Here’s a not so random hypothetical.
Say a wealthy philanthropist from the Midwest wants to help high-achieving, undocumented students in Chicago get a good college education. He or she is dismayed that federal financial aid isn’t available to every talented, undocumented young person who often is brought here through no choice of their own, plans to stay with their family long-term, and would like to contribute to our country. The philanthropist passionately believes in education equity and calls you asking for help in deciding how to spend say $20 million on college aid for undocumented students in a way that promotes equal educational opportunity.
What do you say?
Some would try to convince the philanthropist to give to another cause. Let’s assume that’s not an option. Yes, Illinois already assures undocumented students in-state tuition at public colleges and universities. But that doesn’t apply to the target population who might want to attend a local non-profit, private institution or an out-of-state public or non-profit, private institution.
You could tell or help the philanthropist set up his or her own scholarship program like the Jack Kent Cooke scholarship program. Or you could tell the philanthropist to donate their $20 million to an existing scholarship program that reaches undocumented students like the Hispanic Scholarship Fund.
But here’s the problem: philanthropy for individual scholarships doesn’t leverage broader support for educational equity, which your philanthropist believes in passionately and also wants to support.
If not the Hispanic Scholarship Fund (HSF), you could recommend giving to another organization that provides direct scholarships to undocumented students and also advocates or lobbies on behalf of public policy proposals like the DREAM Act. Or you could recommend splitting the investment between scholarship providers like HSF and advocacy organizations like the National Council of La Raza or Education Trust (Disclosure: I used to work there). Neither are bad options.
Here’s another thought, though. A number of individual colleges provide institutional financial aid for undocumented students. These colleges, like the University of Chicago with its $5.7 billion endowment, tend to be fairly wealthy. They often don’t need another $20 million even if it is for disadvantaged students. More importantly, they all too often are not engines of educational equity. In fact, the University of Chicago, which ranks in the bottom 5% of all colleges nationally in working class and low-income student enrollment, is an engine of inequality.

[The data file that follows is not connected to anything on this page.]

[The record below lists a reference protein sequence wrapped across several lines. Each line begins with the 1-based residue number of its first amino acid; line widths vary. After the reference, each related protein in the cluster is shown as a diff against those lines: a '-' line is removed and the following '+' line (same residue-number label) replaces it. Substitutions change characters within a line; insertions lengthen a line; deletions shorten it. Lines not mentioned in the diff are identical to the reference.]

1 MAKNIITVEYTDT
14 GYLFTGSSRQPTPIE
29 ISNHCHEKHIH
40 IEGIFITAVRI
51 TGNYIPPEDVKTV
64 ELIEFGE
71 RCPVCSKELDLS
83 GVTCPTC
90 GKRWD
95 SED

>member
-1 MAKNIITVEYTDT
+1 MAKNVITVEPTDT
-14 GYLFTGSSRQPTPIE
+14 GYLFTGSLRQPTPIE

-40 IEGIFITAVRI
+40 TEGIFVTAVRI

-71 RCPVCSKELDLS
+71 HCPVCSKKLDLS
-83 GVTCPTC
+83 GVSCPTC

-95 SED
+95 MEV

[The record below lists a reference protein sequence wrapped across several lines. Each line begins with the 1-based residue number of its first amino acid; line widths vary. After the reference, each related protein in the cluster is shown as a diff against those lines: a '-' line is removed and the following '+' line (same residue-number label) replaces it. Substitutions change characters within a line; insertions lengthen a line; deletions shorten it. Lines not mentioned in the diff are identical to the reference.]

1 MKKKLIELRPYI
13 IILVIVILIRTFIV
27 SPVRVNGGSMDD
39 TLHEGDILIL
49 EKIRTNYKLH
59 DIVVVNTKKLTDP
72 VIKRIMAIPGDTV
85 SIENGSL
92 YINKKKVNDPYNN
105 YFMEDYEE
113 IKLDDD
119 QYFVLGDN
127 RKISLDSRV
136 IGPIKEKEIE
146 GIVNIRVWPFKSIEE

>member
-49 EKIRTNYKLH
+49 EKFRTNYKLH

But not all colleges are as wealthy as the University of Chicago and the under-resourced ones tend to do a better job on college access for students from low-income families.
Our Midwestern philanthropist should consider contributing scholarship aid for undocumented and other needy students only to needy individual colleges and universities that make a “meaningful commitment to diversity” and education equity. In higher education, that means schools that serve minority and working class students and gets them through — to degree completion in comparable numbers.
It just so happens there’s a great example of such a school in the Chicago area and a nearby example of a not-so-great school when it comes to educational equity.
Both Dominican University and Saint Xavier University are pretty good non-profit, private colleges when it comes to access and enrollment of students from low-income and working class families. But check out Dominican’s completion rate as compared to Saint Xavier’s. Not only is Dominican higher, but there’s virtually no education equity gap between white and underrepresented minority students. In fact, Dominican has the highest completion rate of similar colleges nationwide that serve similar students with similar levels of academic preparation.
Our philanthropist, all education philanthropists, should consider giving to Dominican University and similar schools doing a relatively good job on educational equity. And in the process they should challenge nearby Saint Xavier University and similar schools to do a better job.
Maybe President Obama’s long-awaited college ratings system will offer donors guidance. If not, call us. No consulting fee required.